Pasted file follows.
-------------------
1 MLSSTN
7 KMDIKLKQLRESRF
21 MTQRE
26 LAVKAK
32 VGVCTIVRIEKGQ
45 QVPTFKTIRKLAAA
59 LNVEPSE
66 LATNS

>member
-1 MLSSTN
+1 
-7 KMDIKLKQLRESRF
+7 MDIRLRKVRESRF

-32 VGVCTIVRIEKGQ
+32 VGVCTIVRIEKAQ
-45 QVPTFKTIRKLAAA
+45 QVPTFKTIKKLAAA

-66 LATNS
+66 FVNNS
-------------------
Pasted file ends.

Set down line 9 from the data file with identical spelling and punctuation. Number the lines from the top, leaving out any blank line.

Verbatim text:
>member